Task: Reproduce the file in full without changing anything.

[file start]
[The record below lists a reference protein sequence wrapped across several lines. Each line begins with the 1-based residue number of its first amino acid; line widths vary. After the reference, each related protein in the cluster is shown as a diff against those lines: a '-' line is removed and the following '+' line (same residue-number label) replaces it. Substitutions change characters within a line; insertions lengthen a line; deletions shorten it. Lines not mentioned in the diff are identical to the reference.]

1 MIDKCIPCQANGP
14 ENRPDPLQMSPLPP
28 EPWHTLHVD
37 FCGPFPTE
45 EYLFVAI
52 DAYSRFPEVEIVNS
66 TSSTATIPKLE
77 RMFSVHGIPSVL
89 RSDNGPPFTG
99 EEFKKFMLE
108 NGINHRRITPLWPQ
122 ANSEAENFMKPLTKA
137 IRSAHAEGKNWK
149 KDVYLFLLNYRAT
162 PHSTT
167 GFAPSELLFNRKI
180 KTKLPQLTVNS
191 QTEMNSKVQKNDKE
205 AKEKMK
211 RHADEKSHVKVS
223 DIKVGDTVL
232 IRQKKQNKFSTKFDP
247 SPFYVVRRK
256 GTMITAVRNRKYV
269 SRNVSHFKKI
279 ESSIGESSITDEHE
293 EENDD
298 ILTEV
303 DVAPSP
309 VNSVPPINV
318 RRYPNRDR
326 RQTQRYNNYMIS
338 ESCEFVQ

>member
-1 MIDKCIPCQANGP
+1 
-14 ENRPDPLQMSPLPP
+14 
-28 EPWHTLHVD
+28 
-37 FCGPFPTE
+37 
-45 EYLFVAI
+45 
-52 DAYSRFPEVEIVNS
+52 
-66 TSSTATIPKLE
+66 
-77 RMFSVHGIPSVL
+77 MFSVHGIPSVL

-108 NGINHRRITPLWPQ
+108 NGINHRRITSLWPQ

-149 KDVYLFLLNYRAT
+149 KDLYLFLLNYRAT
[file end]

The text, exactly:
[The record below lists a reference protein sequence wrapped across several lines. Each line begins with the 1-based residue number of its first amino acid; line widths vary. After the reference, each related protein in the cluster is shown as a diff against those lines: a '-' line is removed and the following '+' line (same residue-number label) replaces it. Substitutions change characters within a line; insertions lengthen a line; deletions shorten it. Lines not mentioned in the diff are identical to the reference.]

1 MIDKCIPCQANGP
14 ENRPDPLQMSPLPP
28 EPWHTLHVD
37 FCGPFPTE
45 EYLFVAI
52 DAYSRFPEVEIVNS
66 TSSTATIPKLE
77 RMFSVHGIPSVL
89 RSDNGPPFTG
99 EEFKKFMLE
108 NGINHRRITPLWPQ
122 ANSEAENFMKPLTKA
137 IRSAHAEGKNWK
149 KDVYLFLLNYRAT
162 PHSTT
167 GFAPSELLFNRKI
180 KTKLPQLTVNS
191 QTEMNSKVQKNDKE
205 AKEKMK
211 RHADEKSHVKVS
223 DIKVGDTVL
232 IRQKKQNKFSTKFDP
247 SPFYVVRRK
256 GTMITAVRNRKYV
269 SRNVSHFKKI
279 ESSIGESSITDEHE
293 EENDD
298 ILTEV
303 DVAPSP
309 VNSVPPINV
318 RRYPNRDR
326 RQTQRYNNYMIS
338 ESCEFVQ

>member
-1 MIDKCIPCQANGP
+1 
-14 ENRPDPLQMSPLPP
+14 
-28 EPWHTLHVD
+28 
-37 FCGPFPTE
+37 
-45 EYLFVAI
+45 
-52 DAYSRFPEVEIVNS
+52 
-66 TSSTATIPKLE
+66 
-77 RMFSVHGIPSVL
+77 MFSVHGIPSVL

-108 NGINHRRITPLWPQ
+108 NGINHRRITSLWPQ

-149 KDVYLFLLNYRAT
+149 KDLYLFLLNYRAT